Modulation: we all do it, but how well?!

This week I decided to finally start my Christmas shopping. As I walked through the shops I couldn’t help but notice that some of the children weren’t coping well with being in the noisy, crowded environment. As an OT, I understand why some children feel so overwhelmed, but I want to help more people realise that it’s not always just a child having a tantrum because they’re grumpy, there can be sensory modulation issues behind the behaviour.

Modulation is an important part of sensory processing, in fact, in order to have good sensory processing, you need to be able to modulate your senses appropriately. Modulation is the brain’s regulation of sensory input. It helps us to regulate our level of attention and concentration by filtering out background distractions, focusing on important sensory information and regulating how much sensory input we are exposed to.

One common analogy for modulation is likening it to the volume control on a radio. We would turn the volume up to enhance important incoming sensory information or turn the volume down to inhibit unimportant incoming sensory information. Let’s take sitting in a classroom for example. A child who can modulate appropriately would be enhancing the sound of the teacher’s instructions, whilst inhibiting the background noise of the airconditioner humming and the groundskeeper mowing outside. Furthermore, the child wouldn’t be paying any attention whatsoever to the feel of the tag on the bag of their shirts or brightness of the fluorescent bulbs. This modulation would all be happening automatically for them, happening on a subconscious level and requiring no effort or attention to occur.Some children may not be able to modulate their senses so efficiently. For some, a little bit of sensory information may actually feel like A LOT. These are the over-sensitive (hypersensitive) children who may be distressed by unpredicatable sounds and noisy surroundings, they may avoid being touched by others or they may fear movement activities such as swings.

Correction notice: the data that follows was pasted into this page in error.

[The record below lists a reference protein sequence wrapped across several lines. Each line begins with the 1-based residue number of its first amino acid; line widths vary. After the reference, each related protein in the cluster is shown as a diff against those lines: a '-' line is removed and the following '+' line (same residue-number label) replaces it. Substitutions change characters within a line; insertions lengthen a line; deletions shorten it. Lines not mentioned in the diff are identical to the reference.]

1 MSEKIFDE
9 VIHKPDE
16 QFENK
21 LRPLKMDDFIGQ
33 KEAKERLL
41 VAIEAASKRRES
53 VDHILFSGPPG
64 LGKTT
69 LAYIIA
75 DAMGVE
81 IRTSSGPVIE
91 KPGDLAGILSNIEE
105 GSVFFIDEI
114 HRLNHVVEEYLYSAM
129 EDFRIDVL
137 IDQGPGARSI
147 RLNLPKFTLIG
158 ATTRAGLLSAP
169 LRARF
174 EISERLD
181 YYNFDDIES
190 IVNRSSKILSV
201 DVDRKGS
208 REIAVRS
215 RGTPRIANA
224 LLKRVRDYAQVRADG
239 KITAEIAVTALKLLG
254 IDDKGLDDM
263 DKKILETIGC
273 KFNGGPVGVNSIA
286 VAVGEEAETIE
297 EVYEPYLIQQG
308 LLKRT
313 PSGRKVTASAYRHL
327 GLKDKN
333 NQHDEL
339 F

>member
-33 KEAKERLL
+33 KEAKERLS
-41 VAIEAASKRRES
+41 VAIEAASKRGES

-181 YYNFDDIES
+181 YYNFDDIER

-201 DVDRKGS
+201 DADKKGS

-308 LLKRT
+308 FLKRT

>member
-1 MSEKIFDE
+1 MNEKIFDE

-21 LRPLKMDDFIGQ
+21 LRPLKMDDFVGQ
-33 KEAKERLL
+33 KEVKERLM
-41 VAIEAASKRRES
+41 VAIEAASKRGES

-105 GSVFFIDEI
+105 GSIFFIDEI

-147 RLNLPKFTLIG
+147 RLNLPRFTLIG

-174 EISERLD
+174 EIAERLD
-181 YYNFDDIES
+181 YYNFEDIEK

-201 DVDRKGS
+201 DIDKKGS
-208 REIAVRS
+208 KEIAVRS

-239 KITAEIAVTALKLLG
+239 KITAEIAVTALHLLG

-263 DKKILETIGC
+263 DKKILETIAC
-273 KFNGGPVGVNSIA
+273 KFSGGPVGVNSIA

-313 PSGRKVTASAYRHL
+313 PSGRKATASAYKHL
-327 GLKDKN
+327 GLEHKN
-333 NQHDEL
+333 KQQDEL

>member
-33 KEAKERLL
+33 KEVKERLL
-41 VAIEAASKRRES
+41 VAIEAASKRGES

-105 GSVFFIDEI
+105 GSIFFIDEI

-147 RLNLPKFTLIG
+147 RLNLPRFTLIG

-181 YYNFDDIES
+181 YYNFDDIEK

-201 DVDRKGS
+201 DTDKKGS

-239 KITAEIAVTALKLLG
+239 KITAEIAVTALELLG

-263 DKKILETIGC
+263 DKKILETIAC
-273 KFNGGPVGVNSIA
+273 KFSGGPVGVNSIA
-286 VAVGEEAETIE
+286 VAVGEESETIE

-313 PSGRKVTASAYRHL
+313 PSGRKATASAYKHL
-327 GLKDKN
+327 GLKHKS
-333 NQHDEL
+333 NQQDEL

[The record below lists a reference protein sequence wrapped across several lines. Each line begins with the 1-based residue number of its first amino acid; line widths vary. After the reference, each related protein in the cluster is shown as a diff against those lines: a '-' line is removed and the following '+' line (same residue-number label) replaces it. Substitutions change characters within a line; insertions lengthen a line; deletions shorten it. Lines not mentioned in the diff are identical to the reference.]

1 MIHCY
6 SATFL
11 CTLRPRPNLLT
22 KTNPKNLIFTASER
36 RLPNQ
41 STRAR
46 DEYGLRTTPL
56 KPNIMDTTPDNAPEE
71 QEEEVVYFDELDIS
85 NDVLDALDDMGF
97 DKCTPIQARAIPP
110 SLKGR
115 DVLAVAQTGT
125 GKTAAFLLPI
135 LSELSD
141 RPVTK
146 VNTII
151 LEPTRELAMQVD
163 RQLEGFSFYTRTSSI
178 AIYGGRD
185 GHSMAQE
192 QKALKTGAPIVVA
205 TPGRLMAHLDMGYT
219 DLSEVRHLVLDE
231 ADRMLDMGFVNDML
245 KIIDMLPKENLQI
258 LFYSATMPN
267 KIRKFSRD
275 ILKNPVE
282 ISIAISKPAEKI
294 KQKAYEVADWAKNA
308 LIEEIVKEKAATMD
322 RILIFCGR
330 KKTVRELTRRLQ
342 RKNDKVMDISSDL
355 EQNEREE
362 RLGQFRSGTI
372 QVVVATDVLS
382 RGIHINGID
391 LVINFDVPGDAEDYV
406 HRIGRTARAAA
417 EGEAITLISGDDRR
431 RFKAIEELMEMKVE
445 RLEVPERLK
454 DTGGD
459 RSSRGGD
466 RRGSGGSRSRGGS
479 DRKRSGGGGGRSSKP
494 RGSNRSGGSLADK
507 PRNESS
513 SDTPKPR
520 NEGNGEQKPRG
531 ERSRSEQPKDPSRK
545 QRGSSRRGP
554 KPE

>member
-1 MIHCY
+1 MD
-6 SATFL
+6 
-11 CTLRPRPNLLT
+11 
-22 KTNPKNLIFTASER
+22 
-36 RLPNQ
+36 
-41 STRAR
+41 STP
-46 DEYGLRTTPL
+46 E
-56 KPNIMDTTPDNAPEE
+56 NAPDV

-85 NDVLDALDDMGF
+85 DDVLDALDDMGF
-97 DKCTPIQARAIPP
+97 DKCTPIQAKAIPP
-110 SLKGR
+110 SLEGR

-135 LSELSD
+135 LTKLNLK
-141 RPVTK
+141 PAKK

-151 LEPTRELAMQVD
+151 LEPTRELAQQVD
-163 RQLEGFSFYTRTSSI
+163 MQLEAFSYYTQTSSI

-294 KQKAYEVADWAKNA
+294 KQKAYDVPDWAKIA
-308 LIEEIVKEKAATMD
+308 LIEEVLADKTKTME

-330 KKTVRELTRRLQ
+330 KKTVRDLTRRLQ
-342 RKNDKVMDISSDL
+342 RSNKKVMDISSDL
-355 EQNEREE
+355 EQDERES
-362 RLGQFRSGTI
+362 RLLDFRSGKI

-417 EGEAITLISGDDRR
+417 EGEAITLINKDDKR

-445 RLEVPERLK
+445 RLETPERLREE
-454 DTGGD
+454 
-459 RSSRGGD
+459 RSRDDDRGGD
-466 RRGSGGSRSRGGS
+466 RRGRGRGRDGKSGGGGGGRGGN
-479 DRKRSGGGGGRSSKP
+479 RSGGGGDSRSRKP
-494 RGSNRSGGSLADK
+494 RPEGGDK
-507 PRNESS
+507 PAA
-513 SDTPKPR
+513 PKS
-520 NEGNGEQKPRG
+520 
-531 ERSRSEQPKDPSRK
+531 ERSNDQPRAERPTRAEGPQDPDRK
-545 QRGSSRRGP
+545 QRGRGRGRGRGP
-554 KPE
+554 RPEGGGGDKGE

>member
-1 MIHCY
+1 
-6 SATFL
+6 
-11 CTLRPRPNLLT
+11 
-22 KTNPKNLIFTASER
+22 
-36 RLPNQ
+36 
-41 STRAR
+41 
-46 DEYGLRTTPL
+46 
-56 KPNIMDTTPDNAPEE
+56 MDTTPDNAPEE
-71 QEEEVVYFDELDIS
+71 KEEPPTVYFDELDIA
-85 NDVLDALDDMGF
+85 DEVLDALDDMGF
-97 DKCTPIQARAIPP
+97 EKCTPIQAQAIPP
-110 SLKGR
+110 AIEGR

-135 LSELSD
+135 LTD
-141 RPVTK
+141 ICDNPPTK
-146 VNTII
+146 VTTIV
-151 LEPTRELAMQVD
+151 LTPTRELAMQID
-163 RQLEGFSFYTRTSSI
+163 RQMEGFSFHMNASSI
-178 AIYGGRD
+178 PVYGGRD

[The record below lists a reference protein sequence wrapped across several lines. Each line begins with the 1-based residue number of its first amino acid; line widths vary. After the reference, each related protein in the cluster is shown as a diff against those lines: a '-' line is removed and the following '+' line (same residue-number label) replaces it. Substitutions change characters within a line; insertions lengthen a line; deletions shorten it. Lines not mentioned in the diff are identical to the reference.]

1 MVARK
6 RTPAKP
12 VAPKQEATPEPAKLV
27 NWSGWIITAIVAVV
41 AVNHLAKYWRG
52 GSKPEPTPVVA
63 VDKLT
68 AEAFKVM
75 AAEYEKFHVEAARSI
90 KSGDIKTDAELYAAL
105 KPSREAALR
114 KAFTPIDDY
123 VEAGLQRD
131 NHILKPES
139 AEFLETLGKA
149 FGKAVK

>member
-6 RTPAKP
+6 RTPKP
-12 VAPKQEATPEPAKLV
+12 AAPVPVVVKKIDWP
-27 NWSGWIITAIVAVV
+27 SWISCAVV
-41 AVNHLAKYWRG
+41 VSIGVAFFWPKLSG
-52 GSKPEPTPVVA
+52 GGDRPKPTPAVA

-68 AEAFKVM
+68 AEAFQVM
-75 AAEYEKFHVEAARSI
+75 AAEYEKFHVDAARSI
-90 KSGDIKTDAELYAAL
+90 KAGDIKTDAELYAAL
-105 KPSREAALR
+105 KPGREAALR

On the other end of the scale are the children where a lot feels like A LITTLE. These are the under-sensitive (hyposensitive) children who often seek lots of sensory input (sensory seeking), such as engaging in messy play, seeking lots of movement or mouthing objects. They may not be able to consciously register certain sensory input (low registration), such as someone giving them instructions or tapping them on the shoulder, and may often appear daydreamy and lazy. Children with low registration commonly have difficulties with low muscle tone and poor body awareness.

Children may be under-sensitive for some sensory input, but over-sensitive for other senses (eg. they may love messy play but can’t stand loud noise). These children may have difficulty filtering sensory input, being unable to ignore unimportant sensory information and having difficulty paying attention to the important information. Some children may easily fluctuate from being in the low registration level of arousal to easily over-aroused and dysregulated, having a very narrow band of ‘just right’ arousal.

Difficulties with sensory modulation may often result in social, emotional and behavioural difficulties. It can impact upon academic learning, social interactions and self-esteem.

So the next time you see a child daydreaming at the back of the classroom, or reacting negatively to others standing too close, or becoming easily dysregulated and overwhelmed in a busy shopping centre, then think about the modulation difficulties they may be experiencing- just understanding them is the first step to helping them.

If you think that your child may be experiencing modulation difficulties, you can contact OTFC for an assessment on 8410 4522.


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